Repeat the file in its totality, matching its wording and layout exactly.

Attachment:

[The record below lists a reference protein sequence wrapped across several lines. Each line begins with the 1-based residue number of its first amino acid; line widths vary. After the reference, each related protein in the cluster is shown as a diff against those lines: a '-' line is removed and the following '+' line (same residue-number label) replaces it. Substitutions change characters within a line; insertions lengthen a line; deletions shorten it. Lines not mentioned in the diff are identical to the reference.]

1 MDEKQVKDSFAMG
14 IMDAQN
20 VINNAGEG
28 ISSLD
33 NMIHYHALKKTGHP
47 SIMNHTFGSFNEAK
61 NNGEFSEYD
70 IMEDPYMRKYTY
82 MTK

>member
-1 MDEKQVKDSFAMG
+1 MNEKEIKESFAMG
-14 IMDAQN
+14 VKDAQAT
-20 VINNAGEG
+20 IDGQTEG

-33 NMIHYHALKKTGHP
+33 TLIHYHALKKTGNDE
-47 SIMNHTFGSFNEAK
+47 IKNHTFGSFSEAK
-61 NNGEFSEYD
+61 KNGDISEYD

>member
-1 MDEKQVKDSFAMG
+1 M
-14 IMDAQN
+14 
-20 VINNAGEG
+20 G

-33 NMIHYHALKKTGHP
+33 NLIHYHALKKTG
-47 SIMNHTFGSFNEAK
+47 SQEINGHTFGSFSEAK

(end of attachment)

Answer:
[The record below lists a reference protein sequence wrapped across several lines. Each line begins with the 1-based residue number of its first amino acid; line widths vary. After the reference, each related protein in the cluster is shown as a diff against those lines: a '-' line is removed and the following '+' line (same residue-number label) replaces it. Substitutions change characters within a line; insertions lengthen a line; deletions shorten it. Lines not mentioned in the diff are identical to the reference.]

1 MDEKQVKDSFAMG
14 IMDAQN
20 VINNAGEG
28 ISSLD
33 NMIHYHALKKTGHP
47 SIMNHTFGSFNEAK
61 NNGEFSEYD
70 IMEDPYMRKYTY
82 MTK

>member
-1 MDEKQVKDSFAMG
+1 MNEKEIKESFAMG
-14 IMDAQN
+14 VKDAQAT
-20 VINNAGEG
+20 IDGQTEG

-33 NMIHYHALKKTGHP
+33 TLIHYHALKKTGNDE
-47 SIMNHTFGSFNEAK
+47 IKNHTFGSFSEAK
-61 NNGEFSEYD
+61 KNGDISEYD

>member
-1 MDEKQVKDSFAMG
+1 M
-14 IMDAQN
+14 
-20 VINNAGEG
+20 G

-33 NMIHYHALKKTGHP
+33 NLIHYHALKKTG
-47 SIMNHTFGSFNEAK
+47 SQEINGHTFGSFSEAK